Road to VR last caught up with Sixense at CES, where they demonstrated an early integration with Gear VR to add positional tracking. The ‘Jedi Training’ demo now comes to GDC, running on Unreal Engine 4. Ben Lang Speaks to Creative Director at Sixense Danny Woodall on what the engine was like to work with.
If it weren’t for the conference schedule and the headlines being dominated by all things virtual reality, GDC 2015 could quite legitimately be named ‘Game Engine Wars’. With Epic’s Unreal Engine and the newly released Unity 5 announcing very loudly that they’re now ‘free’ to use and flaunting their virtual reality credentials, things just got interesting for VR developers.
Sixense aren’t picking sides though, their motion tracking controller system STEM has been well supported by software designed to show off it’s unique wireless capabilities, the majority of them based on Unity. This time it’s running on UE4 and our very own Scott Hayden went hands-on with the new build.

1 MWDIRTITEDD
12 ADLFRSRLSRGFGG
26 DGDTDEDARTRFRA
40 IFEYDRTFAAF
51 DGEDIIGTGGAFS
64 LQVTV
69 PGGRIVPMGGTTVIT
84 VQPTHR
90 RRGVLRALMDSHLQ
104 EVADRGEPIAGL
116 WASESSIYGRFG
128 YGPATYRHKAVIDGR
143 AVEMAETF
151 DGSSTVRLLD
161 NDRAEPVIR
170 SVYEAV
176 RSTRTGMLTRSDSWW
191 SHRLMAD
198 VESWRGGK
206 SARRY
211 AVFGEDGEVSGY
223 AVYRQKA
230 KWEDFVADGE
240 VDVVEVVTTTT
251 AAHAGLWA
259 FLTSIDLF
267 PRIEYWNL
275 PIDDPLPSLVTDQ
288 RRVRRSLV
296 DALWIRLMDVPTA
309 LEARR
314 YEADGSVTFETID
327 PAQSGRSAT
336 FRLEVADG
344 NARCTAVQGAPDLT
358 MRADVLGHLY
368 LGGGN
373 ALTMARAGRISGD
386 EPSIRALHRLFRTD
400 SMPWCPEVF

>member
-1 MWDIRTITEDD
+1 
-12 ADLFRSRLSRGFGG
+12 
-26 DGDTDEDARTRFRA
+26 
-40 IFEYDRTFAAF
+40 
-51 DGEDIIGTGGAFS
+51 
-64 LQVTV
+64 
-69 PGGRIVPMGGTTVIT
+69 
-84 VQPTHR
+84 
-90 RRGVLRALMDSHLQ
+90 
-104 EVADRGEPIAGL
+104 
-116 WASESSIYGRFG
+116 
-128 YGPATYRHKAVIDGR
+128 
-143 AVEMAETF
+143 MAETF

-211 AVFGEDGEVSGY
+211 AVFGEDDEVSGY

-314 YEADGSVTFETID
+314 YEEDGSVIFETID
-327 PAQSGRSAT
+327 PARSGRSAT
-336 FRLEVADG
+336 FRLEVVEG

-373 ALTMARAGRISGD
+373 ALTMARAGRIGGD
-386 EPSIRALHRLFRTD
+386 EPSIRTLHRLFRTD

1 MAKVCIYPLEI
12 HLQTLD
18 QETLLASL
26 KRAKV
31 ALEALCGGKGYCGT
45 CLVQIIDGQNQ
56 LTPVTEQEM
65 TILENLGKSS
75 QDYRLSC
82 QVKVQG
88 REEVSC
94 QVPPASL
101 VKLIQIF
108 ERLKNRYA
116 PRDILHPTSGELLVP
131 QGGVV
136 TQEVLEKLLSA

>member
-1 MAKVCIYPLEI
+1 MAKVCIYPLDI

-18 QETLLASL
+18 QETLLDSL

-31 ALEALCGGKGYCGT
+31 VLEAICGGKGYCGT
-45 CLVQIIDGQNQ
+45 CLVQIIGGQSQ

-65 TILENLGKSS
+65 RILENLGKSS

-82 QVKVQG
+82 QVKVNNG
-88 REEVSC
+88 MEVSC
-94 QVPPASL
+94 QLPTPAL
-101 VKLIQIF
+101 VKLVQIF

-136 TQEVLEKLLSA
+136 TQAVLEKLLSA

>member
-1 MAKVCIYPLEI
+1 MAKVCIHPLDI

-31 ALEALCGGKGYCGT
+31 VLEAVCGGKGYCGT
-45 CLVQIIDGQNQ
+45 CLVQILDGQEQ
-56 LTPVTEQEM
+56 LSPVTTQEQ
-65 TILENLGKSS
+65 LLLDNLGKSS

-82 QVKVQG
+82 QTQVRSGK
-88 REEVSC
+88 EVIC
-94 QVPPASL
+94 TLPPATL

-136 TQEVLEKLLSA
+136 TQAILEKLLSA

Sixense’s creative director, Danny Woodall, strapped me into the DK2, headphones, and handed me the two STEM motion controllers, a first for me as I had never used the motion tracking device before. The demo being shown on the expo floor was showcasing an updated version of their popular ‘Jedi Training’ simulator using Unreal Engine 4, a room where you’re given two light sabers of your choice and are immediately beseiged with laser fire from a floating orb droid. I caught several laser bolts to the face, damaging my pride more than anything else, but I quieted my restless mind and focused on the task at hand. I became one with my dual wielded lght sabers, and easily caught and even deflected a few shots back at the droid, stunning it to my ultimate satisfaction.